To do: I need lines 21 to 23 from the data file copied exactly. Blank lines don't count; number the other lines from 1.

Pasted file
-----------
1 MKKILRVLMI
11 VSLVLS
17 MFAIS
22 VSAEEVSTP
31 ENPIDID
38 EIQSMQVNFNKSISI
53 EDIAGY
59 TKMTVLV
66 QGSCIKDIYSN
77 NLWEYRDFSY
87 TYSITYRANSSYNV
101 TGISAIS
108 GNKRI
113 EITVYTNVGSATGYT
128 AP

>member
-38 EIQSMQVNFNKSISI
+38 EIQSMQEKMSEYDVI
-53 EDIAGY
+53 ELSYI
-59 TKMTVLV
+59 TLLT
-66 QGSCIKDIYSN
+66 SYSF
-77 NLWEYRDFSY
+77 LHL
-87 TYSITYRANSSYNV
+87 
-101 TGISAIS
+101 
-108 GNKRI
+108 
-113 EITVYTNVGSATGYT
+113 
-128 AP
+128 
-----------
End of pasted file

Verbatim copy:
-59 TKMTVLV
+59 TLLT
-66 QGSCIKDIYSN